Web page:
REVIEW – The Horizon 7X RIC-S hearing aids came up for review and I wanted to try them because I knew I needed some help with my hearing and I wanted to learn everything I could to help my mom whom I know needs hearing aids. What I didn’t know is just how much of a technology leap hearing aids have made since my grandmother wore them, how integrated they’ve become with phones AND just how bad my hearing was. If my wake up call can help even one of you, I’ll be extremely stoked.
What is it?
The Horizon 7X RIC-S from Hear.com are high quality hearing aids with an impressive feature set beyond just the expected standard hearing performance. Built-in Bluetooth connects to your phone along with direct iOS support along with streaming capabilities. Android is supported too, although I can’t speak to how deep that integration is. They’re rechargeable and have their own battery case with wireless charging.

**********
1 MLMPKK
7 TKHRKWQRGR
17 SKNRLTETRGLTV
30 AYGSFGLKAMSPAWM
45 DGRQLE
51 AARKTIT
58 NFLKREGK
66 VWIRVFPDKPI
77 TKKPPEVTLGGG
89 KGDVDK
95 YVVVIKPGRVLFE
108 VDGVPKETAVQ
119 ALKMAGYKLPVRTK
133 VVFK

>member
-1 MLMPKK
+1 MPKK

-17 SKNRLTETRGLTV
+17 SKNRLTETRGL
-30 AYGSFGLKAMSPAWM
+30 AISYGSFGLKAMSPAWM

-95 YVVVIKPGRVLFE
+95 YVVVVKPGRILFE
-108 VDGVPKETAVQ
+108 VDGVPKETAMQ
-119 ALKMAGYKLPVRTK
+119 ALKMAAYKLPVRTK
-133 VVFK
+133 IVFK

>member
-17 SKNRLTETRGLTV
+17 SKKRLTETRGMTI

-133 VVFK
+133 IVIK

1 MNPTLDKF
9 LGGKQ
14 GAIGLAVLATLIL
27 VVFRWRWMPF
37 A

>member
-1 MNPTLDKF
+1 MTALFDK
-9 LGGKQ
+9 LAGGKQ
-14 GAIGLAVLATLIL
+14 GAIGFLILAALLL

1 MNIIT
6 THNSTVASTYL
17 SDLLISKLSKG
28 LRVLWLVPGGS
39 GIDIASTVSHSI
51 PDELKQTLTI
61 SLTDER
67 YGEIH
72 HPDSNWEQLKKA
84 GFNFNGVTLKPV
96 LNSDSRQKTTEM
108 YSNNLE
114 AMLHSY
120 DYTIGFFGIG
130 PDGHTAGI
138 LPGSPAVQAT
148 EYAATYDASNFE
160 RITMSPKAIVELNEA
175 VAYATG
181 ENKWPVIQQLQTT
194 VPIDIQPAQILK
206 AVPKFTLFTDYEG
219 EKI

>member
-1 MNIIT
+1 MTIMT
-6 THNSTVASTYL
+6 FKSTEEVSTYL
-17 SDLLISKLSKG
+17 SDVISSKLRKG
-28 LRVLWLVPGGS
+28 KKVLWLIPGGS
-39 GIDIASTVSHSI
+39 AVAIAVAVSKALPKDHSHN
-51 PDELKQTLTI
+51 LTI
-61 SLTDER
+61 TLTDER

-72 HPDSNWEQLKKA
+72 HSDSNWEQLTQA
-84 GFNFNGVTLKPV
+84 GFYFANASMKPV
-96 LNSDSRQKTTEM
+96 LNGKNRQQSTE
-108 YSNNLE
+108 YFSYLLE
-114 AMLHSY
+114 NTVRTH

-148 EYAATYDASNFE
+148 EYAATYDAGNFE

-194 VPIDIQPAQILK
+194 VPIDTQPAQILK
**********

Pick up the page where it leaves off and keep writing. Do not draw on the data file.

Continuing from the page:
What’s in the box?
Inside are 3 boxes, a Microsoft Surface tablet and a prepaid return label.
Box 2 has Horizon hearing aids and accessories
- 1 Left and 1 Right Horizon 7X RIC-S hearing aid
- Slim-RIC Travel Charger
- USB-C to USB-A charging cord and AC adapter
- Ear tip options
- Cleaning tool and tip remover
- User guide
- MiniPocket Remote and user guide
Box 1 & 3 is the Fit Kit (to be returned)
- USB Cellular Modem and USB-A hub
- USB otoscope
- Microsoft Surface and charger
Horizon 7X RIC-S:
- RIC stands for Receiver In Canal, the S is for Small
- Battery life: ~ one day (~19 hours)
- Interchangeable ear tips
- Can be worn independently if needed
- Remote control from phone app or pocket remote
- IP68 rated (moisture, sweat and dirt proof)
- Directional and open 160º sound
Connexx Slim-RIC Travel Charger:
- Built-in battery (3 additional charges for aids)
- USB-C port